Luke Martin had a good season with the University of Michigan, and even got to play in the Frozen Four. He showed that he could be a reliable shutdown defenseman on a young team. He looked really confident in the games that I was able to watch, and I’m excited to see him develop even more. Still, I put him in this category because he didn’t do a whole lot of exciting things this season. He had just eight points in forty games this season, which is slightly better than the seven in thirty five that he had the season before. Martin showed tons of improvement in skating and positioning this season, so I’m pretty excited to see more of him in the future.
Eetu Makiniemi had a good season on a really bad team. He’s here because I haven’t seen anything from him since training camp outside of his stats. He had a 3.03 GAA this season on a team that couldn’t play defense. His save percentage was an impressive .916, and he sometimes faced over 40 shots a game.
Brendan De Jong had a career year with the Winterhawks with 25 points in 68 games. The shutdown defenseman was a huge part of Portland’s success this season, and was able to improve in quite a few areas. It wasn’t a phenomenal season, but De Jong was able to work on his speed and his positioning, two things that he needed a lot of work on. De Jong also worked on his discipline this season and took fewer penalties. He’ll spend next season with the Winterhawks, which will give the Canes enough time to decide whether or not to give him a contract. His playoff performance was a bit concerning, as he only scored one goal in twelve games. He didn’t factor in on any other goals.
And finally, we have Max Zimmer. He had a really tough beginning to his season where he struggled to stay in the lineup. He was a healthy scratch a lot of the time, and failed to get on the score sheet. Towards the halfway point of the season, Zimmer was able to get more playing time. He started on the fourth line, then worked his way up to playing on Wisconsin’s first line. While he didn’t make it on the scoresheet that often, (just seven points in twenty five games) he developed really well. He adjusted to the pace of the NCAA, and now plays at a similar pace to his teammates. He’s smarter with the puck, and should take a huge step forward next season.
The “Oh I forgot about him” Players
Ville Rasanen was one of those guys who we all kind of forgot about this season. The seventh round pick this past season had an underwhelming season for Jukurit U20 with 6 assists in 28 games. Rasanen was loaned to RoKi in the Finnish B-League after his U20 season was completed, where he had a goal and two assists in nine games. Rasanen was called up to Jukurit in the Liiga for the last few games of the season, where he was a -2 in four games. Rasanen played on some of Finland’s worst teams, so it’s hard to tell if his seasons were bad because of how he played or because of how his teammates played. It could be both. He’s nothing special as of right now, but could definitely grow into a decent player if he’s given time.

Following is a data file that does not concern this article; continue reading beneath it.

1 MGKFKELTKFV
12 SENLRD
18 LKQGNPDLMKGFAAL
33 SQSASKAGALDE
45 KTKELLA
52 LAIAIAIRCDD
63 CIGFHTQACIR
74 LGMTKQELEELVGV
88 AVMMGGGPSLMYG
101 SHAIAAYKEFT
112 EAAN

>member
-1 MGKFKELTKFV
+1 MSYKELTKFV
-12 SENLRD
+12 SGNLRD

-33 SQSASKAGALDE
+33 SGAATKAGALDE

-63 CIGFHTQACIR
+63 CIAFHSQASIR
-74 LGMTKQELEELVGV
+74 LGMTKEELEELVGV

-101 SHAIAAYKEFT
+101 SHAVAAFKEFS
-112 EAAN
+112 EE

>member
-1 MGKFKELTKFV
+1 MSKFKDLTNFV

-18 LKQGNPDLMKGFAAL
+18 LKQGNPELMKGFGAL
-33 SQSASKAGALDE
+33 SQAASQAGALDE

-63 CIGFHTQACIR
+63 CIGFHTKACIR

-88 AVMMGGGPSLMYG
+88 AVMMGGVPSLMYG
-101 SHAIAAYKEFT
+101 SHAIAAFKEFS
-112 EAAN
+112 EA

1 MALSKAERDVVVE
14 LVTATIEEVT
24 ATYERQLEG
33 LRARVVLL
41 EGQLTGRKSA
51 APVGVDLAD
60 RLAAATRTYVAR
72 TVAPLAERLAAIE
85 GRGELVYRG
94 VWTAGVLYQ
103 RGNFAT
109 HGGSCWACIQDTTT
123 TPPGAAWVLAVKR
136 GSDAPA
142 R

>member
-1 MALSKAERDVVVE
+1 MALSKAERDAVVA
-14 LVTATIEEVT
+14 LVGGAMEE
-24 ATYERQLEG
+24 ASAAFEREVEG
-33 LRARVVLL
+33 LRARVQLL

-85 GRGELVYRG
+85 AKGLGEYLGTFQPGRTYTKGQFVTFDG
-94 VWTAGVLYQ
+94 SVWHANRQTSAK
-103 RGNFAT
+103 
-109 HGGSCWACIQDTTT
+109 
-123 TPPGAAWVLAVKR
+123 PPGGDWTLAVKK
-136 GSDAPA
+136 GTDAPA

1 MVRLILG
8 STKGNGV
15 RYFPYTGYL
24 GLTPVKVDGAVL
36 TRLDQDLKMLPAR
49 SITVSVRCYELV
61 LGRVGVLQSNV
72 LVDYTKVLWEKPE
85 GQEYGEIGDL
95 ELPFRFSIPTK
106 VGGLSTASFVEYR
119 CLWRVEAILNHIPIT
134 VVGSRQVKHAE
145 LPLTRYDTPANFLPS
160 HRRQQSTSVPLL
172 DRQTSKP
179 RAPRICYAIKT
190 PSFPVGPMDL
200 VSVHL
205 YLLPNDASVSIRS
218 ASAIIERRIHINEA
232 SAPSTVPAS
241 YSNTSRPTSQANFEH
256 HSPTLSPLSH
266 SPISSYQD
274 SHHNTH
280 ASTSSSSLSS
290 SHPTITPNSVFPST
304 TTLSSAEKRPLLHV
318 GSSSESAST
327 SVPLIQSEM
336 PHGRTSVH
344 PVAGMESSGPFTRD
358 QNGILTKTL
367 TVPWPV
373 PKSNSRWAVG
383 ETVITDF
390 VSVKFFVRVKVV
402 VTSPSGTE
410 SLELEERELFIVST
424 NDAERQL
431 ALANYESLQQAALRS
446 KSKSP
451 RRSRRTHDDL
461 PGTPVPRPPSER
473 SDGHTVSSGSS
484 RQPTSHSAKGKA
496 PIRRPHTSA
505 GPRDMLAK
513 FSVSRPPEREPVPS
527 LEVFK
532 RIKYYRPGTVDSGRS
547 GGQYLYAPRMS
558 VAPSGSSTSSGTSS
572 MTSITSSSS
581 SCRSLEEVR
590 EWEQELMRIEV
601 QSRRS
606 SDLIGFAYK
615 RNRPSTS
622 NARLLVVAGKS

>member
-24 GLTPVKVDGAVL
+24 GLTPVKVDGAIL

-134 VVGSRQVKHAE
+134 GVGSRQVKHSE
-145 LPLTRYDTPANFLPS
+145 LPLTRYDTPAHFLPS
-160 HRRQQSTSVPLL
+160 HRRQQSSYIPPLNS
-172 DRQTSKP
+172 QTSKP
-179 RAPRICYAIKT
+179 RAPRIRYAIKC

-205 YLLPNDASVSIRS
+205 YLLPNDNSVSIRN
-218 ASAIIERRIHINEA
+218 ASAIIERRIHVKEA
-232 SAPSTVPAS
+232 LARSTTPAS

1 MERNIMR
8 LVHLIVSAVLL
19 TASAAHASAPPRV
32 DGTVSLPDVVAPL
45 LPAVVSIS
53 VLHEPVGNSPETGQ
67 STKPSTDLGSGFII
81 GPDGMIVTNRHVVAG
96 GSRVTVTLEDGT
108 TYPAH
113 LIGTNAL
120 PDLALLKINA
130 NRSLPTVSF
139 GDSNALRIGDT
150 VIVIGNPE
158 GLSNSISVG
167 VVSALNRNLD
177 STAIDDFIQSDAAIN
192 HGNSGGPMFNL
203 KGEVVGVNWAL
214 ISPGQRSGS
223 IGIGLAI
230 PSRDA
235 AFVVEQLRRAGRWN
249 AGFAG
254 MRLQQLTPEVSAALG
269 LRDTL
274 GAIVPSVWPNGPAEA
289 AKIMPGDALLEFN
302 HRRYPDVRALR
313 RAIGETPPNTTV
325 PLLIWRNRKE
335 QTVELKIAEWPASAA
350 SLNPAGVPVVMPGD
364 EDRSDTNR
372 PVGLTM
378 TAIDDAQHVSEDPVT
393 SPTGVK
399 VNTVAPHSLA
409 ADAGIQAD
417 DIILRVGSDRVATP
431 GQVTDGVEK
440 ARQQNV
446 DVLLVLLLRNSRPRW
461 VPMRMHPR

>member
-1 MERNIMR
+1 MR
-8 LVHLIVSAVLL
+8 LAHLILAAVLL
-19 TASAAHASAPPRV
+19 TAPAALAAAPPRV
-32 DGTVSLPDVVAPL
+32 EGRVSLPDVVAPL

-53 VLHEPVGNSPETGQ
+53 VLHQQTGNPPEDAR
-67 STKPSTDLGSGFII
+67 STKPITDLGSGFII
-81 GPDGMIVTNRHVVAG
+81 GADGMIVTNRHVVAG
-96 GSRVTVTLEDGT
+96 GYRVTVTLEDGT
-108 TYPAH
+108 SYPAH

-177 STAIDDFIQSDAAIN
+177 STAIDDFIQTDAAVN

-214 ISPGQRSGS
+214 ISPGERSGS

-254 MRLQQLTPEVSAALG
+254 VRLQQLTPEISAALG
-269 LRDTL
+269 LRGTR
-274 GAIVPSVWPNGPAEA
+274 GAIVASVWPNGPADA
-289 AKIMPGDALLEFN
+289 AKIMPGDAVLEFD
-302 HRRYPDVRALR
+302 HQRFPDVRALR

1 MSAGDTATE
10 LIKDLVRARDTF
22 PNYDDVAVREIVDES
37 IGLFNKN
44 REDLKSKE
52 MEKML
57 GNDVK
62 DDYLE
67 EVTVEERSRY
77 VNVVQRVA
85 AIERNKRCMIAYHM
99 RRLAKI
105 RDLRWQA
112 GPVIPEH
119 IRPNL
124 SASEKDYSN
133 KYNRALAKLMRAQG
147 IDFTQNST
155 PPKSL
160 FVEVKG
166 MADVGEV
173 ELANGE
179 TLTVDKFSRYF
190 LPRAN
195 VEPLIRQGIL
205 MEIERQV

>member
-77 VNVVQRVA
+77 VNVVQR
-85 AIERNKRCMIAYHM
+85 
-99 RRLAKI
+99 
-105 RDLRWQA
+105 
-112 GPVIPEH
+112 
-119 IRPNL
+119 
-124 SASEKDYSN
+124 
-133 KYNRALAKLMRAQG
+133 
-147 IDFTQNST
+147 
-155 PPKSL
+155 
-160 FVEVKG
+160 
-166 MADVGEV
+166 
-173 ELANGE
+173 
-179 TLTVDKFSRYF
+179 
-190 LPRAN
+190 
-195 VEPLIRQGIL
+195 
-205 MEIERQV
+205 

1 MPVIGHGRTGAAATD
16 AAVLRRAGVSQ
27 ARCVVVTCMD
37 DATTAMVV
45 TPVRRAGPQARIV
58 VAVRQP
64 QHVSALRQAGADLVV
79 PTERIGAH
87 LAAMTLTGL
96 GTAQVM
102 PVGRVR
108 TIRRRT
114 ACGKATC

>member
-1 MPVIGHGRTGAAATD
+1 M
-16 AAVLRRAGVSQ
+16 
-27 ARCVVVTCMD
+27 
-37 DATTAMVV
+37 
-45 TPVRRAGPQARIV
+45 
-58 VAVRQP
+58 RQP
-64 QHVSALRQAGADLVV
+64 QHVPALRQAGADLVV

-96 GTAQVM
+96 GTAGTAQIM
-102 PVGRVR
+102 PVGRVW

Luke Stevens had a better sophomore season than his freshman season, but that’s not saying too much. He had 11 points in 30 games this season on an underwhelming Yale team. It’s not looking great for Stevens as far as NHL potential is concerned. He’s still a little slow, and can’t seem to do very much at the collegiate level. Still, he showed improvement this season, which is all you can hope for. I tend to forget about him a lot of the time, especially since we never really heard from him this season.
Jack Lafontaine had a really disappointing season. He struggled a lot in net, and ended up losing the starting job to Hayden Lavigne. Lafontaine has good mechanics, but can’t seem to stop pucks at this level. He had a .889 save percentage this season, which is much lower than the .911 he posted the season prior. After losing his starting job, Lafontaine appeared in just one other game, relieving Lavigne during a game where Michigan was getting thrashed. He’ll need to improve tremendously if the Hurricanes want to even consider signing him. A 3.51 goals against will not do you many favors, nor will a sub .900 save percentage.
Lastly, we have Matt Filipe. He started off the season hot, scoring at over a point per game pace. A lot of fans, myself included, were excited about him. After the first ten games or so, Filipe fell off the map entirely. He was held off of the score sheet for most of the season, and was even a healthy scratch for a lot of the latter half of the season. Filipe had 13 points in 31 games for Northeastern this season, and a lot of Huskies fans soured on Filipe. He became a liability on the ice, and would ice the puck or turn it over whenever he encountered an opposing player. It was a disappointing season for him, especially after a 21 point season last year. It’s likely a sophomore slump, but he’ll need to work hard this off-season in order to regain the trust of his coach and teammates.